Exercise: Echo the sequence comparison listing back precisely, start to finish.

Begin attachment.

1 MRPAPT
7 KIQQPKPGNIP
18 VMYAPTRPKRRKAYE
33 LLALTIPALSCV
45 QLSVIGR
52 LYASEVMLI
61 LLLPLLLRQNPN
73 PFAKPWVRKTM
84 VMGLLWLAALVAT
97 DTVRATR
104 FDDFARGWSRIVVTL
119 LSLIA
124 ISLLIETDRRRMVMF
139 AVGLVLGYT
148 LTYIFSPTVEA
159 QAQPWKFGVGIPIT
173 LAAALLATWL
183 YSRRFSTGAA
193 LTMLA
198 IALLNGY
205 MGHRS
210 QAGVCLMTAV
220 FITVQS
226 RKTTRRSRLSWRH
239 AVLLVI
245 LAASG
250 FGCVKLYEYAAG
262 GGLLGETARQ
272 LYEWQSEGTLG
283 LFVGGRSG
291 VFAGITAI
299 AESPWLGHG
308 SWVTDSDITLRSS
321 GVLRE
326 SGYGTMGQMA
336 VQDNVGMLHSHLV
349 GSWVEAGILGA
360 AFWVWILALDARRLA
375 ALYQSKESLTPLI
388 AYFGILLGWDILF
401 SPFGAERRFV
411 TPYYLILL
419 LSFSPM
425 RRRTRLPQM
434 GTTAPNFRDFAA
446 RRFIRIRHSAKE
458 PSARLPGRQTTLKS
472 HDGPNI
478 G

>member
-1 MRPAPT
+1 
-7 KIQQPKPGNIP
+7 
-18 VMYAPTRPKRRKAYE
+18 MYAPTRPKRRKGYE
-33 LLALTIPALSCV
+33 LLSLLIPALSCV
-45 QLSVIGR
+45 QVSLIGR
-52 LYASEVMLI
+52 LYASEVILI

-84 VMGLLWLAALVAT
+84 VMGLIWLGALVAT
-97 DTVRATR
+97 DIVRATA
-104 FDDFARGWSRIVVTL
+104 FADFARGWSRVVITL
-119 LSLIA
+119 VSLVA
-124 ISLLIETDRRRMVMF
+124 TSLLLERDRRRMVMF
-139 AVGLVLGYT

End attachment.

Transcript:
1 MRPAPT
7 KIQQPKPGNIP
18 VMYAPTRPKRRKAYE
33 LLALTIPALSCV
45 QLSVIGR
52 LYASEVMLI
61 LLLPLLLRQNPN
73 PFAKPWVRKTM
84 VMGLLWLAALVAT
97 DTVRATR
104 FDDFARGWSRIVVTL
119 LSLIA
124 ISLLIETDRRRMVMF
139 AVGLVLGYT
148 LTYIFSPTVEA
159 QAQPWKFGVGIPIT
173 LAAALLATWL
183 YSRRFSTGAA
193 LTMLA
198 IALLNGY
205 MGHRS
210 QAGVCLMTAV
220 FITVQS
226 RKTTRRSRLSWRH
239 AVLLVI
245 LAASG
250 FGCVKLYEYAAG
262 GGLLGETARQ
272 LYEWQSEGTLG
283 LFVGGRSG
291 VFAGITAI
299 AESPWLGHG
308 SWVTDSDITLRSS
321 GVLRE
326 SGYGTMGQMA
336 VQDNVGMLHSHLV
349 GSWVEAGILGA
360 AFWVWILALDARRLA
375 ALYQSKESLTPLI
388 AYFGILLGWDILF
401 SPFGAERRFV
411 TPYYLILL
419 LSFSPM
425 RRRTRLPQM
434 GTTAPNFRDFAA
446 RRFIRIRHSAKE
458 PSARLPGRQTTLKS
472 HDGPNI
478 G

>member
-1 MRPAPT
+1 
-7 KIQQPKPGNIP
+7 
-18 VMYAPTRPKRRKAYE
+18 MYAPTRPKRRKGYE
-33 LLALTIPALSCV
+33 LLSLLIPALSCV
-45 QLSVIGR
+45 QVSLIGR
-52 LYASEVMLI
+52 LYASEVILI

-84 VMGLLWLAALVAT
+84 VMGLIWLGALVAT
-97 DTVRATR
+97 DIVRATA
-104 FDDFARGWSRIVVTL
+104 FADFARGWSRVVITL
-119 LSLIA
+119 VSLVA
-124 ISLLIETDRRRMVMF
+124 TSLLLERDRRRMVMF
-139 AVGLVLGYT